WENATCHEE, WA- Wenatchee Valley Humane Society (WVHS) has added behavior and obedience programs to their list of resources. The programs are a tool used to help some of the more rambunctious and untrained dogs at the shelter.  The goal is to reduce their length of stay at the shelter and increase their adoptability.

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“Dogs that come to the shelter with behavior issues have a difficult time being adopted,” explains WVHS Executive Director, Dawn Davies. “Long lengths of stay in a shelter setting are stressful for animals. Our goal is to give these dogs every opportunity to find their forever home, as quickly as possible. Adding a dog behavior program that teaches positive habits, confidence for good manners and basic obedience skills was the next natural step for us to take.”

All dogs entering the shelter are evaluated. Those who show signs of treatable behavior issues are placed into either the Canine Good Citizen-Ready (CGC) program or the Total Obedience Program (TOP) Dog program. Both programs give dogs a second chance for a happy home through training, diligence, and one-on-one development.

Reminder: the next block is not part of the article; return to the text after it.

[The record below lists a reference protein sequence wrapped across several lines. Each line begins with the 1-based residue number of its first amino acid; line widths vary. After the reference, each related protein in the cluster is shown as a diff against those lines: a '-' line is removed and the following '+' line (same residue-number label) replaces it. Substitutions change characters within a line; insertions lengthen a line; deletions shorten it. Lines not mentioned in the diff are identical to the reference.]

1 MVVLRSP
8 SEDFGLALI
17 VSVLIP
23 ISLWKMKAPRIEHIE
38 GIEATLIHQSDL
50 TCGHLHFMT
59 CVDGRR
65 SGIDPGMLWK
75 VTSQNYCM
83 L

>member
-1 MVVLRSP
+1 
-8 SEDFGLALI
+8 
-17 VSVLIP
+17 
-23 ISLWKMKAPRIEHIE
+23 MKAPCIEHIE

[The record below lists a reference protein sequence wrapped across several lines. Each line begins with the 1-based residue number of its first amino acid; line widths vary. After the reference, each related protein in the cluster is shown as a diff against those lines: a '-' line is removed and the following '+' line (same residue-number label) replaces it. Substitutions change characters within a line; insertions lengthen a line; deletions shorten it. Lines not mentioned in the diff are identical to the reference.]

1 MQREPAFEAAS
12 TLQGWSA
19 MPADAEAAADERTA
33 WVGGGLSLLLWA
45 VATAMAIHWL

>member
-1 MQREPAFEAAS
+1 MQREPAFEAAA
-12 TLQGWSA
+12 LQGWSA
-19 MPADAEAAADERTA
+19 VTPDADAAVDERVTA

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In the CGC program, WVHS staff and volunteers work with the selected shelter dogs to train them on specific good behavior skills, with a goal of mastering them. Mastering these behaviors prepares them for the American Kennel Club CGC Test and once ready, shelter dogs are tested on ten real-world scenarios. If they pass, they are labeled ‘CGC Ready.’ Adopters of these dogs will be briefed on their dog’s skill set and are encouraged to work with an independent CGC Evaluator for CGC certification testing.

Dogs participating in the TOP dog program work on skills similar to the CGC-Ready Program but in addition to good behavior skills, TOP Dogs learn advanced skills specific to each dog’s needs. Adopters of TOP Dog participants have the opportunity to visit WVHS with their dog, where the owner can learn the training skills received during the program and earn a WVHS TOP Dog certificate.